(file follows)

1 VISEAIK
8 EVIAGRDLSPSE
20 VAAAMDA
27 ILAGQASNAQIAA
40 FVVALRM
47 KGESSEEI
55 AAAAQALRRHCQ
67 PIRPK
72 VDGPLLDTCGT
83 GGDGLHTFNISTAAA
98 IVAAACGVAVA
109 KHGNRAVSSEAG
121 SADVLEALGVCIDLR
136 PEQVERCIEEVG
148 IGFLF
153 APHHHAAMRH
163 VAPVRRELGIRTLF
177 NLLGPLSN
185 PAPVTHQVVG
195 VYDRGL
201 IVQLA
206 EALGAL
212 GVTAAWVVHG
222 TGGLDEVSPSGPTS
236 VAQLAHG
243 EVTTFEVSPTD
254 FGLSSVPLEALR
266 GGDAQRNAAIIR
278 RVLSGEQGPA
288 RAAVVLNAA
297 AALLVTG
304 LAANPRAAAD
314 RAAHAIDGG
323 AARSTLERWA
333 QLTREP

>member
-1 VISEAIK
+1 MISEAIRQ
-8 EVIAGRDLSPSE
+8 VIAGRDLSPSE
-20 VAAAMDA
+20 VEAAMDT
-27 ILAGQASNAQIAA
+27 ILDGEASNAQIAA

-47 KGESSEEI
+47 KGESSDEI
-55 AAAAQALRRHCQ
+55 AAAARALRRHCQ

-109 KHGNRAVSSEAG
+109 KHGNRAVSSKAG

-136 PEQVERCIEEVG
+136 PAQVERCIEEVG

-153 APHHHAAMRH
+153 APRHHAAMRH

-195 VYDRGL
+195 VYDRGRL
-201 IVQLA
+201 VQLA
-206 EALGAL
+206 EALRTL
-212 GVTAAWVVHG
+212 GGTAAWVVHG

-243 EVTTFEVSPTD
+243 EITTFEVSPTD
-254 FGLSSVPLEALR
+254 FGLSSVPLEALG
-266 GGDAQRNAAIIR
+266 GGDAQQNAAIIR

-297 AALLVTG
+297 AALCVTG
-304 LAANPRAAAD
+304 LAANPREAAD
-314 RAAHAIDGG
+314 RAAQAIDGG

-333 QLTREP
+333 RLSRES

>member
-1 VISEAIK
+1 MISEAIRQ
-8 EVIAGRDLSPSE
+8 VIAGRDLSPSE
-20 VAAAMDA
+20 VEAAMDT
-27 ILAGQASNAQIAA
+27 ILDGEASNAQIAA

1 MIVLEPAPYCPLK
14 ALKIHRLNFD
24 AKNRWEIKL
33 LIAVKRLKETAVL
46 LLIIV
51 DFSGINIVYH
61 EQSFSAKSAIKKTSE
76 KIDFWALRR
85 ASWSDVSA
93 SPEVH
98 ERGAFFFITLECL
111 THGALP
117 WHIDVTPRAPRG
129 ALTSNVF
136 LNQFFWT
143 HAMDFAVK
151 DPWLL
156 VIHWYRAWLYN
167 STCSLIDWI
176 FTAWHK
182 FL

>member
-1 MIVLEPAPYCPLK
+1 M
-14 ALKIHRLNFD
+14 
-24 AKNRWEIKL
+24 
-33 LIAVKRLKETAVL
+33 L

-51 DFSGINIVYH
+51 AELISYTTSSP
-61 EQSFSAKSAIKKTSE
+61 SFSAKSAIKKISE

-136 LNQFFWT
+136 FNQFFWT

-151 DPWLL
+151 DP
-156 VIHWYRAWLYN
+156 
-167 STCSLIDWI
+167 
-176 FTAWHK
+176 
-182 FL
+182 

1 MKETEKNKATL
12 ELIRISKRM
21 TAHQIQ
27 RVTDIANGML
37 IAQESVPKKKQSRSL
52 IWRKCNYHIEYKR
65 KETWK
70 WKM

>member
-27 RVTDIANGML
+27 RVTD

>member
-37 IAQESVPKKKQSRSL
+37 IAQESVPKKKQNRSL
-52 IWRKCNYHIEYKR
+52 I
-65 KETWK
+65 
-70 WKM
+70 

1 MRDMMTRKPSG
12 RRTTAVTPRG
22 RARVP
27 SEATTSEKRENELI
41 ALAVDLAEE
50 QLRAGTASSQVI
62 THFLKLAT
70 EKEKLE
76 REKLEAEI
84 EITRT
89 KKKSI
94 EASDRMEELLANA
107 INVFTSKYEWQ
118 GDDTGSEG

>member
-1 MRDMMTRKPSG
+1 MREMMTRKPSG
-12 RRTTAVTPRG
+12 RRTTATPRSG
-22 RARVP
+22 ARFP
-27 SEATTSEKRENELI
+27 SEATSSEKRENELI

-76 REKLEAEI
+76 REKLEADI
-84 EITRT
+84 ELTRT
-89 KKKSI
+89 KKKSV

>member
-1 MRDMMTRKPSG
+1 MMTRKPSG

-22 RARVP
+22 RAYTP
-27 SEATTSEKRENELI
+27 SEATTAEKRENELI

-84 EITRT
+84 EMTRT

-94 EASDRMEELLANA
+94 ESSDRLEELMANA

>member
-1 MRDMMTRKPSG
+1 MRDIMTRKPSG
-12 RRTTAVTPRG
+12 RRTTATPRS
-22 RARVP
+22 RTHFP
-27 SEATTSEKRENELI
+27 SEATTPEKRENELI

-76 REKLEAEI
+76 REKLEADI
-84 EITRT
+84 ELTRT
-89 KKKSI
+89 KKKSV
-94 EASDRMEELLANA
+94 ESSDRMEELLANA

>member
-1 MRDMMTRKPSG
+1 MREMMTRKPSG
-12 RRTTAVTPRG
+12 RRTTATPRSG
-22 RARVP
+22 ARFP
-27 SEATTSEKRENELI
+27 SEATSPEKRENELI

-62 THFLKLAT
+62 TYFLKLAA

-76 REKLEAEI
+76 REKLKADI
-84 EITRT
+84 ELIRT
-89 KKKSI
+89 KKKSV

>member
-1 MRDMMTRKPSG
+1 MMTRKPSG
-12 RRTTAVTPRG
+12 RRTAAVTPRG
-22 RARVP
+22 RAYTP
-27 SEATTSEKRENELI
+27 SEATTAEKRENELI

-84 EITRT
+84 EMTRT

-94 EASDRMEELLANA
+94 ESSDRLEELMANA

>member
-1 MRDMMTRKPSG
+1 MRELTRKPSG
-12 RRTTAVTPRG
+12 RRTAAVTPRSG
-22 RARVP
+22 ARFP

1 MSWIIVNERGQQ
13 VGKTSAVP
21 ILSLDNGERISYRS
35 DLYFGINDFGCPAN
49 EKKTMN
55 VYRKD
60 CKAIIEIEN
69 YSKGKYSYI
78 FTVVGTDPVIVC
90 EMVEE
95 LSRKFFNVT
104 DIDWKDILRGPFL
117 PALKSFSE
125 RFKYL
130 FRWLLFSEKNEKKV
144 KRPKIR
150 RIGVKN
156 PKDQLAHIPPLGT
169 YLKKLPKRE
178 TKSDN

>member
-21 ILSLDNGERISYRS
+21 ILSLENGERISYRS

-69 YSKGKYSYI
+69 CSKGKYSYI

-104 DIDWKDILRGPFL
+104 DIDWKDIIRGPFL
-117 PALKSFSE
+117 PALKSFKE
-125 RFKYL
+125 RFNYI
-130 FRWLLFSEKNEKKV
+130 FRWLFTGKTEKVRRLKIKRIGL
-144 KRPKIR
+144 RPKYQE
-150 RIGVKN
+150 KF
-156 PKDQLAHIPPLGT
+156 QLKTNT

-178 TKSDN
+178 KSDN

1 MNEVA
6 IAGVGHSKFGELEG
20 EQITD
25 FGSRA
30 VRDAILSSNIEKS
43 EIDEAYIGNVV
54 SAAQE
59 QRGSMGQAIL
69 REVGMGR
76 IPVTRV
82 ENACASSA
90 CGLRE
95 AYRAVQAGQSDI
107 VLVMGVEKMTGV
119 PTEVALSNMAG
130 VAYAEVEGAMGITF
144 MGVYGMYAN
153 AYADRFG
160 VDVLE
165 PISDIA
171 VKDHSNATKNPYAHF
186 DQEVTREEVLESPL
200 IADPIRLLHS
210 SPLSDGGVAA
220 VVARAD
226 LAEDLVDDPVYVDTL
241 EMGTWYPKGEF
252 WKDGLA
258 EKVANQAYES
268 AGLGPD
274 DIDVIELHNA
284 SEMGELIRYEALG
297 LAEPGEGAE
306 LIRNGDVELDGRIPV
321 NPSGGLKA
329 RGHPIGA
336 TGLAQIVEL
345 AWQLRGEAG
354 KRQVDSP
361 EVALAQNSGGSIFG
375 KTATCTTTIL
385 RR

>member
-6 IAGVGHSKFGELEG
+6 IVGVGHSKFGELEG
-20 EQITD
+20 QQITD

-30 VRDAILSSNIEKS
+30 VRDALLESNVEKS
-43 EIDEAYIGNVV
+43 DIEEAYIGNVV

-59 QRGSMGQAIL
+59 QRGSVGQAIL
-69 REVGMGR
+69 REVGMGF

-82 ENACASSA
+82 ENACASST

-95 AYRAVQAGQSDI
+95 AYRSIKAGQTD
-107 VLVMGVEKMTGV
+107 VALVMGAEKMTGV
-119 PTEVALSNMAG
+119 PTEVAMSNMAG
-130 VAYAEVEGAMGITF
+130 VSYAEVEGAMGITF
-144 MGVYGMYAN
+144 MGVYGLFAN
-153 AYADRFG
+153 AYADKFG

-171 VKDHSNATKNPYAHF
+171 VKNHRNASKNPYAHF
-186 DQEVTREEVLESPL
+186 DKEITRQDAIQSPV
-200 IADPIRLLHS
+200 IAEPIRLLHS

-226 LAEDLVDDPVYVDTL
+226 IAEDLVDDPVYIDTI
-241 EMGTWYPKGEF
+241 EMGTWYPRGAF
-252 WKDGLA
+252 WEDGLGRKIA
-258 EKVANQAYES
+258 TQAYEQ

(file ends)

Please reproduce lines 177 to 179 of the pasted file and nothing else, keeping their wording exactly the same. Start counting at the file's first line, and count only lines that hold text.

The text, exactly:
-84 EITRT
+84 ELTRT
-89 KKKSI